He became a father in 1958. Their only child, Michael R. Baye, would benefit many times over from his dad’s experiences and the lessons he taught him.

In 1965 while serving in Korea he and another pilot left maneuvers to rescue several thousand Koreans that were caught in a flooding river. Some were hanging onto branches in trees. They loaded as many as the choppers would hold, brought to higher ground, then went back for more. To do this he had not obeyed orders. They arrived back at the DMZ very late and faced serious consequences, possibly a court martial, until the Prime Minister of Korea heard what he had done. The Prime Minister held a ceremony where he gave Firmin a plaque, awards, accommodations and a gold ring. Interestingly, the Commanding Officer decided that he would not go ahead with a court martial after all.

In 1965-66 he served in Vietnam where he airlifted wounded. His daily missions were to take troops into drop zones so they could search for Viet Cong. After refueling we would carry food to the troops. On the return trip he took the wounded and dead back to Saigon. In the evening they would go back and get the troops delivering them to their locations. Then go back to get the dead and wounded.

Shortly before he finished his tour of duty, after a long day of taking the young troops into the war zone and after flying the wounded to the hospital all day the chopper was sloshing with blood. He had yet another load of inexperienced young men to take in to fight. When he looked back he saw their heads down looking at their boots standing in pools of other young men’s blood. He wished he had thought to wash it away before they got in.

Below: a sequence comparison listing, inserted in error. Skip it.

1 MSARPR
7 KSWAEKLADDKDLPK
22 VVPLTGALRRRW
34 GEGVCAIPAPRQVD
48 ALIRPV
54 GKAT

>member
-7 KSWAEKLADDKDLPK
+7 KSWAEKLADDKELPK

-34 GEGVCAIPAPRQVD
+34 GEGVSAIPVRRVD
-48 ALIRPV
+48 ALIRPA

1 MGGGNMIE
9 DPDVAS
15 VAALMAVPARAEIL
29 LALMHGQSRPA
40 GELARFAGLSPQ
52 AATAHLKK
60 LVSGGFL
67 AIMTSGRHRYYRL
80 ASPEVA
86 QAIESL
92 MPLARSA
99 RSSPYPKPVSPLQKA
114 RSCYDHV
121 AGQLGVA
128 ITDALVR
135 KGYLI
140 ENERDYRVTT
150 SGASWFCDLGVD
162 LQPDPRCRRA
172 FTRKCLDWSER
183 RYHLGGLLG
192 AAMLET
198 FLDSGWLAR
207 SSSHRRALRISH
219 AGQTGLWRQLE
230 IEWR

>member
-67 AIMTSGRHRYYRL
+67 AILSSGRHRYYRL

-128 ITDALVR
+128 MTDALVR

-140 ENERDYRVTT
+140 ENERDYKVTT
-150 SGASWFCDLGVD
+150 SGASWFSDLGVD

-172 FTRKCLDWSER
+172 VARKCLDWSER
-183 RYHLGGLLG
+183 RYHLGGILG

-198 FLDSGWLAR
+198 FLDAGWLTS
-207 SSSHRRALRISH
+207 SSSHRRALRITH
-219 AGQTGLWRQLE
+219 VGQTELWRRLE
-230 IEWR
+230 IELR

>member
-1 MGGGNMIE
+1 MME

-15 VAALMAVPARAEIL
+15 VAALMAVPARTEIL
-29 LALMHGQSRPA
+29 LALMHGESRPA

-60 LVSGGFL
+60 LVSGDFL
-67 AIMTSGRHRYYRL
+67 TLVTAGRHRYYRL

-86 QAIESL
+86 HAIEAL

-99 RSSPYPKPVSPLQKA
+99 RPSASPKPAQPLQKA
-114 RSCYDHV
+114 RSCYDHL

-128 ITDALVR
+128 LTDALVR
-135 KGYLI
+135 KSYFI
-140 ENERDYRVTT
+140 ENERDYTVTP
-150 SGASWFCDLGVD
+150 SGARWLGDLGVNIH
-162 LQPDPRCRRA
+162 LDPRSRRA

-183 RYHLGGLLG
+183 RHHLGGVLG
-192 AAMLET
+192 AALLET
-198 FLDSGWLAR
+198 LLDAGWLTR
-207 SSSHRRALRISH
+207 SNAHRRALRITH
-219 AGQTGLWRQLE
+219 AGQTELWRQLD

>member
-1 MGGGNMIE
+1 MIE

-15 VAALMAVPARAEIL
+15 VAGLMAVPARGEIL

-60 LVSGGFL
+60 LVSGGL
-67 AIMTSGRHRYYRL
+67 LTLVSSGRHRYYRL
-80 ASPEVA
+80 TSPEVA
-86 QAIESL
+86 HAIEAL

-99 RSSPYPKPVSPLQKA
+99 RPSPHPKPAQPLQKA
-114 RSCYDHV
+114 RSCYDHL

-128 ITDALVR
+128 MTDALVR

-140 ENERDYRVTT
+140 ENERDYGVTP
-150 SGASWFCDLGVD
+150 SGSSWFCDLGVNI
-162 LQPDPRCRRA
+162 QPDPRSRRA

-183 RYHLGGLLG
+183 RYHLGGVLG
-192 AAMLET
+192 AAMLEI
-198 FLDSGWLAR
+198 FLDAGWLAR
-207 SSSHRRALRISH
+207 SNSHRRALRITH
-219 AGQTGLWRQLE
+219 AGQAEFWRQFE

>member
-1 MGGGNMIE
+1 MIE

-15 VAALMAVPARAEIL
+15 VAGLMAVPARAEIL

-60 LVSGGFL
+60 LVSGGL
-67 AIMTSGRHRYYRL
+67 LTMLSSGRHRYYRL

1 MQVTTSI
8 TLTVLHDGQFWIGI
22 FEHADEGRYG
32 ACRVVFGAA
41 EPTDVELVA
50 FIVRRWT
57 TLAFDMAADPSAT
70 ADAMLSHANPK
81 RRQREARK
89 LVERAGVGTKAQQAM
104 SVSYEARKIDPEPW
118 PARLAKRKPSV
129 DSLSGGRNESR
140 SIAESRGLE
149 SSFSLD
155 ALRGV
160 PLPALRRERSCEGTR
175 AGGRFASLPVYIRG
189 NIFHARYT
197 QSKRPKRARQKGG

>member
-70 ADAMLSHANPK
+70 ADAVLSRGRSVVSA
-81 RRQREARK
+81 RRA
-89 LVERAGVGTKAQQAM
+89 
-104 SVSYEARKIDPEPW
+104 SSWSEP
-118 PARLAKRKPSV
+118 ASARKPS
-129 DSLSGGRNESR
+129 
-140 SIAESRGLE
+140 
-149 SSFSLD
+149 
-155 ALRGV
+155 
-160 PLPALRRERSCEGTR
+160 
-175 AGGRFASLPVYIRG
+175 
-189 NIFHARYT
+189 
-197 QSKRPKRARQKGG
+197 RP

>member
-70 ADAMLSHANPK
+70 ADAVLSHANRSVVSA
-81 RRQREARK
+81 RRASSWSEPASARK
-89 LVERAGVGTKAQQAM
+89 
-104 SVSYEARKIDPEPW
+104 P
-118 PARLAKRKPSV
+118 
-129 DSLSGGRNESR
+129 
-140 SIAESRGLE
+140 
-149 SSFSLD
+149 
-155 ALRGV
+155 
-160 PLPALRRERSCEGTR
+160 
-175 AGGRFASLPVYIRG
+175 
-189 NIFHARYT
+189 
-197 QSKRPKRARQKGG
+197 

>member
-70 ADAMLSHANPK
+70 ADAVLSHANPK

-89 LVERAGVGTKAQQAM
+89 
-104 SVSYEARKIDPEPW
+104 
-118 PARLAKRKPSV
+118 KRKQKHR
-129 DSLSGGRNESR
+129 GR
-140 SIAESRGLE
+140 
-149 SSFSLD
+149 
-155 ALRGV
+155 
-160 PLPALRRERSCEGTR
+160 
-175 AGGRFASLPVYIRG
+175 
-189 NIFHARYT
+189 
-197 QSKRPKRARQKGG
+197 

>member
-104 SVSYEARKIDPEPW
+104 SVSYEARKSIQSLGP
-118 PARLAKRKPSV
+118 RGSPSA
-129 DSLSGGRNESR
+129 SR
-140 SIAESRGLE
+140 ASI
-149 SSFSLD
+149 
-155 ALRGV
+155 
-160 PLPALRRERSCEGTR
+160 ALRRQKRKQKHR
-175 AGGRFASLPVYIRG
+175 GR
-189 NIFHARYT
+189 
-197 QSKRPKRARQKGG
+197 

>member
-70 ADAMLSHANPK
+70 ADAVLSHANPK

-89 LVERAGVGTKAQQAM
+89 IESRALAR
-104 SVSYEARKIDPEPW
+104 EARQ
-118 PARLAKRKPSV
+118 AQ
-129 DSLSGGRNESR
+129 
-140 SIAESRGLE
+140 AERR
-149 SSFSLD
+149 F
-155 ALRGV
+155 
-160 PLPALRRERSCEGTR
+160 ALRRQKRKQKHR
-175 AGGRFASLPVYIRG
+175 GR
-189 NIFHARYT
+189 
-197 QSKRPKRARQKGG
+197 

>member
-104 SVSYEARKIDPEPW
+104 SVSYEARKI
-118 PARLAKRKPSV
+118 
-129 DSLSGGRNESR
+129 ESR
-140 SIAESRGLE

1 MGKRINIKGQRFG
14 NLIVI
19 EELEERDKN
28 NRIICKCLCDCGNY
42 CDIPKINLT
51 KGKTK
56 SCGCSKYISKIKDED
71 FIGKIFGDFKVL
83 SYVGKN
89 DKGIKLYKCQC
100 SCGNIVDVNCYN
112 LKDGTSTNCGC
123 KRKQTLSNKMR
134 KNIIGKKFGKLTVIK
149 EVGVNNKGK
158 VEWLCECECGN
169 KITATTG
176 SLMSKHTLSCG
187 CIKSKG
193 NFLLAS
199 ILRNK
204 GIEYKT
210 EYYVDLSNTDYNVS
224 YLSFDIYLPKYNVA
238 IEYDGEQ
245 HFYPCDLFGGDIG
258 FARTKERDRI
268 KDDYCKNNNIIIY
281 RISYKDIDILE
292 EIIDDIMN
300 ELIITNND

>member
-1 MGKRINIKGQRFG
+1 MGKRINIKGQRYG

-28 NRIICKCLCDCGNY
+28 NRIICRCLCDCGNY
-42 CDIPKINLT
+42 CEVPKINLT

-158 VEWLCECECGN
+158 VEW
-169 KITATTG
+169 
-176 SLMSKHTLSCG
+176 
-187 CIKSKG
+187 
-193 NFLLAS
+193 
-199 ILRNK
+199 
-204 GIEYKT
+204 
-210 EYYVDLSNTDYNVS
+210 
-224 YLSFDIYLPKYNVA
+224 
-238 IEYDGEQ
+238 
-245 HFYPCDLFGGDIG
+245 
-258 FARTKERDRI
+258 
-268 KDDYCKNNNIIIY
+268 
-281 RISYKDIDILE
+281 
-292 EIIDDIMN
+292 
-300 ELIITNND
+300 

Firmin received thirty Air Medals and a Bronze Star during his tour in Vietnam.

There were some very close calls. He wrote, “at times like this you feel that you have God and his angels with you.”

After being thoroughly investigated, he was assigned to the White House Flight Detachment that supported LBJ when he was west of the Mississippi River. This included all overseas trips. One of the highlights of his life was flying President Johnson into The Vatican on Christmas Eve.

Having Firmin as my brother-in-law has definitely been a highlight in my life.

Gail in purple speaking with hand gesturesGail holds a degree from Lamar University in Speech and a Master’s from the University of Texas. She was an educator in regular and special education for twenty years, finishing her professional career as a Braille teacher. She is a Certified Professional Coach with Fowler International Academy.
She married Sam after raising three children as a single mother.
In 2007 She founded SMORE for Women. SMORE is a nonprofit association whose goal is Single Moms, Overjoyed, Rejuvenated, & Empowered. Her stories have been published in several Christian books and magazines. Her book, Living Learning Loving, published in July 2015, is available for purchase on CreateSpace, Amazon, or Barnes & Noble online.